Welcome to Laser Pointer Forums - discuss green laser pointers, blue laser pointers, and all types of lasers

LPF Donation via Stripe | LPF Donation - Other Methods

Links below open in new window

ArcticMyst Security by Avery

Could I have eye damage?

Joined
Apr 2, 2016
Messages
4
Points
0
I absentmindedly pointed a laser at a mirror about half an hour ago. I viewed the reflection from a few feet away before looking away. I had no blurred vision or floaters when this happened and have not experienced any symptoms of eye damage. Is it likely that my eyes have been damaged even if I experience no symptoms?
 





Joined
May 14, 2013
Messages
3,438
Points
0
Not enough info, but it sounds like you have nothing to worry about. Anything up to 5mW and your blink reflex will almost certainly save you, beyond 5mW can do permanent damage, of course after reflecting off the mirror and hitting you in the eye at some distance means you get some fraction of the lasers power to the eye. Be more careful in the future, even if you get minor damage to an eye that you don't notice, that damage can be permanent, that means cumulative, so what I mean is even very minor damage multiple times and then you have a problem.

Alan
 

diachi

0
Joined
Feb 22, 2008
Messages
9,700
Points
113
Did the actual beam hit your eye? You said you viewed the reflection - not that the beam hit you in the eye.
 
Joined
Apr 2, 2009
Messages
10,662
Points
113
FYI 'ordinary' eye Drs do not often have the kind of equipment needed to see very small retina burns-and there is pretty much no treatment in cases like this one-there are not many symptoms .. like pain or 'blind spots' Wehave no pain sensing 'parts' in our eyes. I strongly advise being more careful-windows-glass-mirrors , shiny metal ALL can reflect harmful beams- Whatever you were trying to do SHOULD have been done wearing the proper glasses..for the wavelength....LASERS ARE NOT TOYS!!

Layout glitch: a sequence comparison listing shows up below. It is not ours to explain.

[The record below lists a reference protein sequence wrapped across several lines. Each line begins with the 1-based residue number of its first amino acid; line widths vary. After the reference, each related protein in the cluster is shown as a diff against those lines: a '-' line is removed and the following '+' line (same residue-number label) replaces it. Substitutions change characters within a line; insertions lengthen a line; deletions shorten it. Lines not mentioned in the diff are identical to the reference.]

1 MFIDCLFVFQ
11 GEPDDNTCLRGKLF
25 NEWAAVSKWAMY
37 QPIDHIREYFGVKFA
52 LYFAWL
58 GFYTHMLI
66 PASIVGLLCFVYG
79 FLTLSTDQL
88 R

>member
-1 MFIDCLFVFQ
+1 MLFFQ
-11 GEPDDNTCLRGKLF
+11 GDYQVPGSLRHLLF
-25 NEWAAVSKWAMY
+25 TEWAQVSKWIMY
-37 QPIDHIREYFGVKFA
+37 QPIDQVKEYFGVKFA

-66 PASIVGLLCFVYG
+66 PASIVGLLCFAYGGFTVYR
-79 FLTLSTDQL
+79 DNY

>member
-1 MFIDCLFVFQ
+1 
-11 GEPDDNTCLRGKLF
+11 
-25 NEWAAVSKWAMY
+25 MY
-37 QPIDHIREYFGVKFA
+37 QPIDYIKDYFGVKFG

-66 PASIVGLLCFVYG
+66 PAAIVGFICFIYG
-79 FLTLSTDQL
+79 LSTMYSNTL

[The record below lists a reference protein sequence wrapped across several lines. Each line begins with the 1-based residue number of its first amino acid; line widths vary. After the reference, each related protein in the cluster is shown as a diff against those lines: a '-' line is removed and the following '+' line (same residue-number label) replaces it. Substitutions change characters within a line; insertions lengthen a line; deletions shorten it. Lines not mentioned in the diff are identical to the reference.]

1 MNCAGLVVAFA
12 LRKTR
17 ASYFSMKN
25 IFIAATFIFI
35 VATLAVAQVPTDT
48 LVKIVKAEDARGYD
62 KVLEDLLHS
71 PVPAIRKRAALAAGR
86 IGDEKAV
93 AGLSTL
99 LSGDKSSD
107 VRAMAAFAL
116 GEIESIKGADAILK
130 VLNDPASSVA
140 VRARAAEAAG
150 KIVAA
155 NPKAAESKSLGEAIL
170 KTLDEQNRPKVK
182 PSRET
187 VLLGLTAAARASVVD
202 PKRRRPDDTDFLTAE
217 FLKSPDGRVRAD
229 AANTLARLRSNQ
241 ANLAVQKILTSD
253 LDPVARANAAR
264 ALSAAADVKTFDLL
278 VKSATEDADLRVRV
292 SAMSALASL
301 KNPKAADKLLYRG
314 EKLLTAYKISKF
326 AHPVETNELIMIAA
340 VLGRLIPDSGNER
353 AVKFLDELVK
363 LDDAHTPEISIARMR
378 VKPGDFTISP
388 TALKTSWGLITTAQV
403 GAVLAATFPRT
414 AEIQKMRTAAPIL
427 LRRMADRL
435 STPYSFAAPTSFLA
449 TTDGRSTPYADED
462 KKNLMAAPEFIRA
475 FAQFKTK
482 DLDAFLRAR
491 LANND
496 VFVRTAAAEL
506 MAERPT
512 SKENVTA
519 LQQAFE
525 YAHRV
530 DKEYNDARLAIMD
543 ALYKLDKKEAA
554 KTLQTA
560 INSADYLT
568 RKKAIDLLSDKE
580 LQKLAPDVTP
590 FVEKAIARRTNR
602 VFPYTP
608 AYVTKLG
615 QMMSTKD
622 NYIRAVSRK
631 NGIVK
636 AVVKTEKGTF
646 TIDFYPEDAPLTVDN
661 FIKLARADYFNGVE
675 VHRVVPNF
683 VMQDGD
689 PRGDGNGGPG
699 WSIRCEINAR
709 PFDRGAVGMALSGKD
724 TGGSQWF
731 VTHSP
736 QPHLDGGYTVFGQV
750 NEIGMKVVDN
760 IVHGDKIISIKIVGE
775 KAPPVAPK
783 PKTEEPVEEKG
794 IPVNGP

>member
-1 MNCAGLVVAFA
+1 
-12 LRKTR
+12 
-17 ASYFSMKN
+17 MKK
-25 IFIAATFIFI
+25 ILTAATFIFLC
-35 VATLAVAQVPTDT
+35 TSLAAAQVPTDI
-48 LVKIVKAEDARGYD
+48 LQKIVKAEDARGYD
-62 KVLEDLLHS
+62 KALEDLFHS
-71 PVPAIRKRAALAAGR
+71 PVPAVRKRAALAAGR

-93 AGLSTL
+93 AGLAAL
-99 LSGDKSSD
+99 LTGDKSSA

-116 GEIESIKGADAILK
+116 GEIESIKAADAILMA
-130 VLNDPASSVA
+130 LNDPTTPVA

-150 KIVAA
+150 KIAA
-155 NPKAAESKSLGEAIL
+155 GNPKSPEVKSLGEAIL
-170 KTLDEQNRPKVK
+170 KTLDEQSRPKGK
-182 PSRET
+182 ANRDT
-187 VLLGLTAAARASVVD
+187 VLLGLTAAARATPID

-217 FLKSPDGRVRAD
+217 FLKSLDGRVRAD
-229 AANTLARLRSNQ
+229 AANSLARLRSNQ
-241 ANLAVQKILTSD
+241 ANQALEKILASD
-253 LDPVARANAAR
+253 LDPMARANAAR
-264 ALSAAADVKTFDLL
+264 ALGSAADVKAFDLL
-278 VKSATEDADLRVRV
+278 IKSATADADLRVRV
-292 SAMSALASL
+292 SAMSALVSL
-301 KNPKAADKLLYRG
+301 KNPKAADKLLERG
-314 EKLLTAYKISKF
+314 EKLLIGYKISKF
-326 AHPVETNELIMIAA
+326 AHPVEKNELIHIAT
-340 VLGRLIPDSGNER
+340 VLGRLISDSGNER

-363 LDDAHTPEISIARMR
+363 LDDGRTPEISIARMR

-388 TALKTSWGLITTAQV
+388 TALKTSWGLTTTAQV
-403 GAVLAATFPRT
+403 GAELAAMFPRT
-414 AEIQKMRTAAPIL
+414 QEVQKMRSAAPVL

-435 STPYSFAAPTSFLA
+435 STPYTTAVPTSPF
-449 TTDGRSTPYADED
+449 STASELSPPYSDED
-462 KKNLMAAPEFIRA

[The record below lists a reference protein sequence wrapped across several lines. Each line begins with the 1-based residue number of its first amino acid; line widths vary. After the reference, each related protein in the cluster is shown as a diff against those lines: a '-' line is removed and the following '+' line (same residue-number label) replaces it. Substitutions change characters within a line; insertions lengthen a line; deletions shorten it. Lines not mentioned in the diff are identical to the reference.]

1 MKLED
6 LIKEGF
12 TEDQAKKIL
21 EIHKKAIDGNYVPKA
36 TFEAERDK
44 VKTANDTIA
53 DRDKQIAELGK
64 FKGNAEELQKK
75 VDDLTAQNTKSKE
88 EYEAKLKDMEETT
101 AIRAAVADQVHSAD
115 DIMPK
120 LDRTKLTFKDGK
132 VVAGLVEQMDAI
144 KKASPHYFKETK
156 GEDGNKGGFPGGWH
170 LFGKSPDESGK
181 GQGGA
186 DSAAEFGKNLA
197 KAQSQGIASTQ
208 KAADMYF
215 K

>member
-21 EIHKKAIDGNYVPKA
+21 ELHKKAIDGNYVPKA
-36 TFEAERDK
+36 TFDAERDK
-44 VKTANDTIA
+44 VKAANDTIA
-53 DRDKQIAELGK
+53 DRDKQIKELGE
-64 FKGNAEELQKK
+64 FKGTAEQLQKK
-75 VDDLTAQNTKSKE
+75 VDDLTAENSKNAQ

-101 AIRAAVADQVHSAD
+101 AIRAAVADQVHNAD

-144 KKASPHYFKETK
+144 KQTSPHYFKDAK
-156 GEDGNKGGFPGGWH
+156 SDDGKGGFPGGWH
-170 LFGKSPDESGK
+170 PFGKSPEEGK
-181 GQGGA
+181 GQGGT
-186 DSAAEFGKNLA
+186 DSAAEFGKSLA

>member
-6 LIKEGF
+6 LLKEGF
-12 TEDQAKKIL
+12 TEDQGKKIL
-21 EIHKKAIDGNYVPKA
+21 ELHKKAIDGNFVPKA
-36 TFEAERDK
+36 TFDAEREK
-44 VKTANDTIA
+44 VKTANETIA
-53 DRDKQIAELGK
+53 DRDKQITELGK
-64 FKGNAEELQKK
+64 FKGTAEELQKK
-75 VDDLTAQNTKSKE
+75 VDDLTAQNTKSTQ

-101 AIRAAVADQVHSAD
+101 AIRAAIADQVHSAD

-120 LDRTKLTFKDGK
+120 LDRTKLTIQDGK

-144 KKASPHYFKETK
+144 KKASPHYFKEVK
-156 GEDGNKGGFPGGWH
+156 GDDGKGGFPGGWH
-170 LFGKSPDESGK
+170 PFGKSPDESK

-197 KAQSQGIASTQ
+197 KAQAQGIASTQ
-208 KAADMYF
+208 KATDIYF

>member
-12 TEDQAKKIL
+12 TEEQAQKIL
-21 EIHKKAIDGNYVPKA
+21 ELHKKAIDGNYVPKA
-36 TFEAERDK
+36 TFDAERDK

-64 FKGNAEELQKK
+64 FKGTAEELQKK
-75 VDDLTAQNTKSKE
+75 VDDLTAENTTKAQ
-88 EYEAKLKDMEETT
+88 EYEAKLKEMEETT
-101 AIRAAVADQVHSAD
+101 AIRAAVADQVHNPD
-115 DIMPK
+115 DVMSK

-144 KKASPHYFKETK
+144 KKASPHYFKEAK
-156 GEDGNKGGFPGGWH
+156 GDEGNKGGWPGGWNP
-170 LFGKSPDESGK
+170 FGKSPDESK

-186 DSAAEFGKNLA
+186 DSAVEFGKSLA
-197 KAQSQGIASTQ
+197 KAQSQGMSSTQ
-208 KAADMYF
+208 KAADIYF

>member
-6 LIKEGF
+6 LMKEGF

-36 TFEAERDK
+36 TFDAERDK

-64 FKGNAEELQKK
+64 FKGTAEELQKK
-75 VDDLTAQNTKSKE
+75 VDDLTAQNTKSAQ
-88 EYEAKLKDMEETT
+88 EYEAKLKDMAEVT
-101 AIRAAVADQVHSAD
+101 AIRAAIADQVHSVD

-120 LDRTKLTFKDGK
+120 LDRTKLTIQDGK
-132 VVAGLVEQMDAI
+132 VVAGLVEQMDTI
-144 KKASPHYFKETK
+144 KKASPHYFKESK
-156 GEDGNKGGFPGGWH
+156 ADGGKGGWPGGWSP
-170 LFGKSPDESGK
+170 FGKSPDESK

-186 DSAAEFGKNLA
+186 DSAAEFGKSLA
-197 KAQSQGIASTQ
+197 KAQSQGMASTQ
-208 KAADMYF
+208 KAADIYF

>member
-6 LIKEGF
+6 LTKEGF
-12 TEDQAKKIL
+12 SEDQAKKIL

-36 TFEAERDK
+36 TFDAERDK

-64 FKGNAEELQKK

diachi

0
Joined
Feb 22, 2008
Messages
9,700
Points
113
mirror reflection or direct hit is still a hit in the eye by a laser...Go to an eye doctor!!

Well no, a direct hit is a direct hit. Whether it is off of a mirror or not. Just viewing the beam reflected off of a mirror isn't a direct hit so there wouldn't be eye damage. Was just asking for the sake of clarification.

But yes IC, you're right - if you think you may have eye damage from a laser go see an eye doctor.
 
Joined
Apr 2, 2016
Messages
4
Points
0
Hi guys, a day has passed and I still haven't noticed any difference in my eyesight. I'm not sure how powerful the laser is as it doesn't seem to say on it, but I forgot to say yesterday that the laser has two modes: the normal single dot laser and then one that creates a sort of pattern with a number of small dots. It was on the pattern mode when I saw it in the mirror. Does this make a difference?
Thank you all for your help, I'm definitely a bit of a hypochondriac and worry a lot about my health but the fact that I've had no change in my sight has calmed me down a bit. I also did the Amsler test on both eyes and I had no irregularities. Safe to say though I will probably never pick up a laser pen again!
 
Last edited:
Joined
Apr 2, 2016
Messages
4
Points
0
Wait, so if I pointed it at the mirror and looked at the mirror for a second, is that not a direct hit?
 
Joined
May 14, 2013